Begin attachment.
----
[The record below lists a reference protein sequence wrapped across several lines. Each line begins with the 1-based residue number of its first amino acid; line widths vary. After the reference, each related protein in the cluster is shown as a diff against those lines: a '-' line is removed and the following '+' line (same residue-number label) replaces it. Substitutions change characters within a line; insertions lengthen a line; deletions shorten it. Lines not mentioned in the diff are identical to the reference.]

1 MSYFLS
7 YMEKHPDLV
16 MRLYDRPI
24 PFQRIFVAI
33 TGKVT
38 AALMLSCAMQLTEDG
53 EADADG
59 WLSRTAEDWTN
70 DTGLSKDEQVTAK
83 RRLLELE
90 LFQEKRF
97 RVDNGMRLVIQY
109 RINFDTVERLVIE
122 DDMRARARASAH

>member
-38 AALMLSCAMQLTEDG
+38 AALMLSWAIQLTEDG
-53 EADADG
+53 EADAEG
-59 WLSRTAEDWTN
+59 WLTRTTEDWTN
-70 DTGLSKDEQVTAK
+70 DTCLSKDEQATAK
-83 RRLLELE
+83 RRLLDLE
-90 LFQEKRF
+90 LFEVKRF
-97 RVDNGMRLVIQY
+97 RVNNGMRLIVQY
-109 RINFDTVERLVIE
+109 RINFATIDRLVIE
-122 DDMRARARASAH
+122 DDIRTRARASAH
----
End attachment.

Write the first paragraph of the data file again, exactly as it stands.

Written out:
[The record below lists a reference protein sequence wrapped across several lines. Each line begins with the 1-based residue number of its first amino acid; line widths vary. After the reference, each related protein in the cluster is shown as a diff against those lines: a '-' line is removed and the following '+' line (same residue-number label) replaces it. Substitutions change characters within a line; insertions lengthen a line; deletions shorten it. Lines not mentioned in the diff are identical to the reference.]